Jim Chatfield

It is a most wonderful time of the year, here in Ohio — and from coast to coast.

On a recent trip to New York, I was re-acquainted with the glories of Big Apple life from rooftop gardens to the High Line Park, with the elm allee in Central Park to honeylocusts patterned against craned-neck views of skyscrapers.

In California for my daughter Sara’s graduation from Berkeley (she received a Ph.D. in political science, what else?) my wife and I were treated with everything from bougainvillea to wild mustards to poison oak.

At Silver Creek Metro Parks here in Northeast Ohio I met our mystery tree of the week — and also, alas, the nasty angry new leaves of poison ivy.

Poisons in paradise

Toxicodendron. This appropriately named genus of plants includes Toxicodendron diversilobum or Western poison oak and Toxicodendron radicans, our familiar Eastern poison ivy. Also in the genus is poison sumac (Toxicodendron vernix). All are, somewhat surprisingly to our sensibilities, in the cashew family, the Anacardiaceae.

To quote myself from an Almanac column that was published a few years ago:

“Gardens and woodlands are a source of great beauty and wonder — and — occasionally hazards. One of the less pleasant episodes that about 85 percent of us experience as counterpoints in our plant-loving lives, is that unholy trinity of poison ivy, poison oak, and poison sumac, or at least in terms of our local unfavorite a different trinity of ‘leaves of three — let it be’ relative to poison ivy (Toxicodendron radicans).”

So as you hike in local parks later today, pay attention and consider whether you prefer shorts or long trousers when you go a wanderin’.

At Silver Creek on Memorial Day, we noticed that a kind soul had lessened the chance of exposure in the picnic area for trees near our picnic table: poison ivy plants at the base were treated with an herbicide while the greening creeping up the tree was truncated by cutting off the vines and their connection to its roots.

Very effective. Trees further from the table were left au naturel, as is certainly necessary from a prioritization standpoint. Out in California with poison oak, we were scrabbling down a slope when we found ourselves grasping for a most unhelping tri-fingered hand. Fortunately we were near water, and washed away the offending urushiol oils that give rise to the allergic reaction to Toxicodendron.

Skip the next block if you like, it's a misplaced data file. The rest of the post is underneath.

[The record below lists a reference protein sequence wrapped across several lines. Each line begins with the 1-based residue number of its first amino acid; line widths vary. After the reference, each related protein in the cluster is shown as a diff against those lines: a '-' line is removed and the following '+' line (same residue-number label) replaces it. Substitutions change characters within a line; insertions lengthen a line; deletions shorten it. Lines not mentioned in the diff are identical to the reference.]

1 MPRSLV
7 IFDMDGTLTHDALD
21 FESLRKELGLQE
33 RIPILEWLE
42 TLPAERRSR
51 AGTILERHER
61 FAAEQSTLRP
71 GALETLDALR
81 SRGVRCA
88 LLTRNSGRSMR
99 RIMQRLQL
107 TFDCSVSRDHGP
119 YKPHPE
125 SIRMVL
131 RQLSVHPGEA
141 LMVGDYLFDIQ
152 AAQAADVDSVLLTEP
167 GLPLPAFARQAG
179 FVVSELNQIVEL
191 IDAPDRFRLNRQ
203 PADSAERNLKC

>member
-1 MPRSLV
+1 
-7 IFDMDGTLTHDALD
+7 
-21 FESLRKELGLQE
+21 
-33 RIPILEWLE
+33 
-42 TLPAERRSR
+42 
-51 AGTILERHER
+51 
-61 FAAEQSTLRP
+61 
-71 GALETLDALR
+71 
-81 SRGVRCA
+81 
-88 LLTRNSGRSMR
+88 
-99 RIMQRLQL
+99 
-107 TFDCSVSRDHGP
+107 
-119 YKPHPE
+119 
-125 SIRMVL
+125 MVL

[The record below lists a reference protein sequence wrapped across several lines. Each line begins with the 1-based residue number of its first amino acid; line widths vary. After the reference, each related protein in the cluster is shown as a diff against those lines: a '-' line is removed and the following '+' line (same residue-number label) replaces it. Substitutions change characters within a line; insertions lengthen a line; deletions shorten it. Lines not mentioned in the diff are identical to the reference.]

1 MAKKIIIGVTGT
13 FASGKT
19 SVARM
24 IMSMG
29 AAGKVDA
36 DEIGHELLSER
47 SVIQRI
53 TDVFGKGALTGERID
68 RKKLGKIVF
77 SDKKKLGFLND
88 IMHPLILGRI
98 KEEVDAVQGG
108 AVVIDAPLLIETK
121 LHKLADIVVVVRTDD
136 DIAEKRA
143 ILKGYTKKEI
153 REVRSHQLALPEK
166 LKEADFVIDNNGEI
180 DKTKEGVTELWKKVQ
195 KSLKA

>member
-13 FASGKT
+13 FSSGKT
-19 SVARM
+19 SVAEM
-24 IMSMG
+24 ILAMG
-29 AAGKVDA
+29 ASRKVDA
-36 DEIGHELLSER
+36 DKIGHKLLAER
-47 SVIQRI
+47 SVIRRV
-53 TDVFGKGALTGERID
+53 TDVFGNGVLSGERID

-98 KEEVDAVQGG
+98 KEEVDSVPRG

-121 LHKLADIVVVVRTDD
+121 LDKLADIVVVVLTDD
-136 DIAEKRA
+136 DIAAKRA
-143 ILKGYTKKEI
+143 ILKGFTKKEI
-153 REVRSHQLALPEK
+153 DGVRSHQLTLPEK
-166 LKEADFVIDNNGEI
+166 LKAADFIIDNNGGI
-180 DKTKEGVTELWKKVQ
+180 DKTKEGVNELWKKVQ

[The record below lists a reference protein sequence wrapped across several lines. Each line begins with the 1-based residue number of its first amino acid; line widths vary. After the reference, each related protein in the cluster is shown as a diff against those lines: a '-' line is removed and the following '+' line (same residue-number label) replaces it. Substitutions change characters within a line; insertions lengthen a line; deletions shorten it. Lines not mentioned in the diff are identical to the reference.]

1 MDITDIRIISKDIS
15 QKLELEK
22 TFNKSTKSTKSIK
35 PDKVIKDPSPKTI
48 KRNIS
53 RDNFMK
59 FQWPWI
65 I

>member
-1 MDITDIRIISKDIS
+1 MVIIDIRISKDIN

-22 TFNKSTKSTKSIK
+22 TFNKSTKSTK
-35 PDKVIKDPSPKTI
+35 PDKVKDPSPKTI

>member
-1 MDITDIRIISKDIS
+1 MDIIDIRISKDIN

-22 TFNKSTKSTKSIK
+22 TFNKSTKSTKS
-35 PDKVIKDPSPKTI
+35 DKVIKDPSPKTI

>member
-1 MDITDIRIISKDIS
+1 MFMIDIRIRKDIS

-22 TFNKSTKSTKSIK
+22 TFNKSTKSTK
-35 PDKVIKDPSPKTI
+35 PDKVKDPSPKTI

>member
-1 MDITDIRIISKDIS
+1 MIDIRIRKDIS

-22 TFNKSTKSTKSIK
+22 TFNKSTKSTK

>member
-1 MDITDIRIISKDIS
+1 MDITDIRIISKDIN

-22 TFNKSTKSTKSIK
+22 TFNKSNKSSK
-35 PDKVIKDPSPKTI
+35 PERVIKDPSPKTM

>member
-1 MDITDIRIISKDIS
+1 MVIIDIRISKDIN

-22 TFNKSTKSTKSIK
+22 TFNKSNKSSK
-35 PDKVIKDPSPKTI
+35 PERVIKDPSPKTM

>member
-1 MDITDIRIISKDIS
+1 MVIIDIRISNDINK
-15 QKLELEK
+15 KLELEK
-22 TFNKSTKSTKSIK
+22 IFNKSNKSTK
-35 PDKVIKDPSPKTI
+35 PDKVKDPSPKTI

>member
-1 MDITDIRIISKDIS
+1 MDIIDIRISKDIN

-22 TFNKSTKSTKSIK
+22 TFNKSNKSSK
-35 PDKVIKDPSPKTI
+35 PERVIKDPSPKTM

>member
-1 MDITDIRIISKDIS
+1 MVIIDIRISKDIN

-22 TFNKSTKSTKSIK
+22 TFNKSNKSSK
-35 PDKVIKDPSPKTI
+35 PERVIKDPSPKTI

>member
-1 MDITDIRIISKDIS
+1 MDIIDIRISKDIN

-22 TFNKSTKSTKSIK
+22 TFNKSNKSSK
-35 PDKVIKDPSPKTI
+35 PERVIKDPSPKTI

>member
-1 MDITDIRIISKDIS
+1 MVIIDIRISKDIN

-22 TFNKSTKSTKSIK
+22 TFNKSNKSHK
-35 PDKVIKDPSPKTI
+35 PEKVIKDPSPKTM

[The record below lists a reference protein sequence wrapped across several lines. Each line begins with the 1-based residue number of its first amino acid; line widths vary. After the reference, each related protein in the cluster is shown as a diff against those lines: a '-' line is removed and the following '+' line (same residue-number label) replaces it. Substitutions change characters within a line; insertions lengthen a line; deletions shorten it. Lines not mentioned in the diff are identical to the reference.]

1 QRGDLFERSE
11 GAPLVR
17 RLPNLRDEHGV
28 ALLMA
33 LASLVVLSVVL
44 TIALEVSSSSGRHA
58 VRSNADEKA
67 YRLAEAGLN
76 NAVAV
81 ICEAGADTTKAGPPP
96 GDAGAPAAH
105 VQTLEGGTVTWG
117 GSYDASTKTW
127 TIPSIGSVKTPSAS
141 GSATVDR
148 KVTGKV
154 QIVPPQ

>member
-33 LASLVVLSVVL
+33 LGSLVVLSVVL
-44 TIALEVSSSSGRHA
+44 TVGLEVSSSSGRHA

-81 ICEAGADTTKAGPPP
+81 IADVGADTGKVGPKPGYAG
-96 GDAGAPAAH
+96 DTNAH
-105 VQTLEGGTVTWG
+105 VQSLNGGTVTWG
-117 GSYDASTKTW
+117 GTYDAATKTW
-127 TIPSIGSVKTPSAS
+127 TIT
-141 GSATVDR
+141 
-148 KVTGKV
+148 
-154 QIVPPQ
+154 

Urushiol is the key. If you touch the vine (even in the winter) or a pet that has oil on its fur or if you have gloves with oil on them, your immune system may respond with a rash. Even urushiol particles in smoke may cause a reaction, often the worst of all if inhaled into your lungs.

So what to do about poison ivy? When you know you were exposed and can do something quickly, wash off with plenty of tepid water. This is what we did with our exposure to poison oak in California, though the water was quite cold. No rashes a week later, so we escaped.

If exposure was a few hours previous, dab at areas with rubbing alcohol, as this is thought to inhibit the immune response.

If you get to the rash and itch phase, there are creams and ointments that help with the itching and if the problem is severe there are corticosteroids that doctors prescribe to interfere with the allergic reaction.

If the problem is bad, and especially if you have inhaled urushiol-laced smoke, consult your physician.

Name that plant

Our last mystery plant was a common disturbed area maple, box elder (Acer negundo). Its trifoliate or five-leaflet (giving rise to the name ash-leaved maple) leaves sometimes confuse people, but you can know it as a maple by the fact that box elder produces the familiar helicopter-like fruits characteristic of all maples. There were two early-bird winners for the May 17 contest: Shane Lowrey of Akron and Diane Barton of Mogadore.

Our new mystery plant is a native tree which has glossy green spring and summer leaves and fabulous fall foliage color of intense scarlets and sometimes oranges and yellows. It is not familiar to most for its flowers, which is why I have chosen this picture of its recent blossom opening at Silver Creek.

Remember, Shakespeare wrote: “In Nature’s infinite book of secrecy a little I can read.” So, the winner’s prize (first to text me at 330-466-0270 or send an email to chatfield.1@osu.edu) shall be a nature book — I am pondering the selection for this round. Some contestants who are correct but not first to be correct lament that they do not get their paper until after 7 a.m. Remember though, the article is on Ohio.com.

A pleasant finale

Let us put our poison pen behind us, this hazard of horticulture, this nastiness of nature.

Go enjoy the spectacular flowers of rhododendrons, the hybrids of our native flowering dogwood (Cornus florida) and Chinese dogwood (Cornus kousa) developed at Rutgers University, the bees buzzing among a wild variety of nectar-producing flowers, the next round of magnolias to bloom, and the ingenuity of people everywhere finding a way to garden.

Enjoy the wild exuberance of the natural and horticulture world. Experience all, ever anew.

Jim Chatfield is a horticultural educator with Ohio State University Extension. If you have questions about caring for your garden, write: Jim Chatfield, Plant Lovers’ Almanac, Ohio State University Extension, 1680 Madison Ave., Wooster, OH 44691. Send email to chatfield.1@cfaes.osu.edu or call 330-466-0270. Please include your phone number if you write.